PARALLEL SUBWOOFER WIRING
Wire the positive pole from one voice coil (using wire that is as thick or thicker than your wire from amp to sub) to the positive pole of the other voice coil (on the same sub). Then wire the negative to the negative in the same way. You can then wire to the amp or other subs. When wiring in parallel the ohms will go down numerically, and the load on the amp will go up. Almost all amplifiers power output will follow this rule, except some amps such as JL Audio's “Ohm matching” D Class amps.
MULTIPLE SUBS USING SERIES AND PARALLEL WIRING
In order to match your amplifiers ohm rating you can use parallel and series wiring together, just keep things even for power distribution and to avoid phase issues.
Example: I have two “Type X 12” subs” that have dual 2ohm voice coils and have to match my “Amplifier X” ohm rating of 2ohms mono. In this case, I would wire each subwoofer in series (giving me a 4ohm load), and then wire the two subs in parallel to get my 2ohm mono load. When wiring multiple subs just, treat each sub as a voice coil and wire accordingly.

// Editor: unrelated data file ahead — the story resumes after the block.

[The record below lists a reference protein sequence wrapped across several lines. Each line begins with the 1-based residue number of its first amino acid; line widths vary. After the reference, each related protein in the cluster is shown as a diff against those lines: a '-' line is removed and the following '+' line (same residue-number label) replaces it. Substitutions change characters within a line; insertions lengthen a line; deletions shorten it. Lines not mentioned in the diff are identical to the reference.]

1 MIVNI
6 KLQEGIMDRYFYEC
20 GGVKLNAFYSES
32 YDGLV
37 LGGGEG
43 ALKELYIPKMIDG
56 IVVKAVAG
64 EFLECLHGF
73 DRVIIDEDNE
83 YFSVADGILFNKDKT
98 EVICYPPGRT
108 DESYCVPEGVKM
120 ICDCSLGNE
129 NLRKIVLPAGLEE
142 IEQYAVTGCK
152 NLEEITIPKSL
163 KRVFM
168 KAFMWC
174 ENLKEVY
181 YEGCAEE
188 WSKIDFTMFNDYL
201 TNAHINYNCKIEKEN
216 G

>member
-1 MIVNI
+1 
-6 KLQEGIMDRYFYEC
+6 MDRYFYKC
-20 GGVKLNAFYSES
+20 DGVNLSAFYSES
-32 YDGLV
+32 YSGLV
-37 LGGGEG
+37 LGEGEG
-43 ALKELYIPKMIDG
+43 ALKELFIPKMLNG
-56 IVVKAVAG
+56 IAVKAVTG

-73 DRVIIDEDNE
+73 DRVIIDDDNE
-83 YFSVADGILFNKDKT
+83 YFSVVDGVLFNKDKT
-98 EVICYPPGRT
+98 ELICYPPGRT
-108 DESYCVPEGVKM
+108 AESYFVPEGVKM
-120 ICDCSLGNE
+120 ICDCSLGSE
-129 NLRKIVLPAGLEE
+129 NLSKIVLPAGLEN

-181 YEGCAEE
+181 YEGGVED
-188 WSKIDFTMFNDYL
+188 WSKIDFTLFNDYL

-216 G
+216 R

POWER OUTPUT AND OHM LOADS
For example if “Amplifier X” can make 100watts@8ohms, it would make 200watts@4ohms and 400watts@2ohms. However with every drop in ohms the amplifier is put under more pressure. It starts to create a lot of heat, distortion figures begin to climb, damping rates drop, and some amps even throw power spikes when clipping. SO BE SURE TO CHECK YOUR AMPS RATING AND DO NOT EXCEED IT!
if you are sure its the amp. the problem is internal. but if your not sure, try a different stereo or source of sound to the inputs of the amp. if there is still no sound than it is the amplifier and it could be a number of things.
Try setting your amp to "auto format decode".
It should easily be heard in this mode.
The sub will not show up on the display when in 5.1 mode. (Blue light on)
Use this with music, and use the 5.1 with movies to get a better experience from your amp.
The sub will work in 5.1 but doesn't show up in the display. Try movies with loud sounds.
Most of the pre-set sound fields are of no use to me. I only use normal surround, and AFD and love it. I hope this works for you!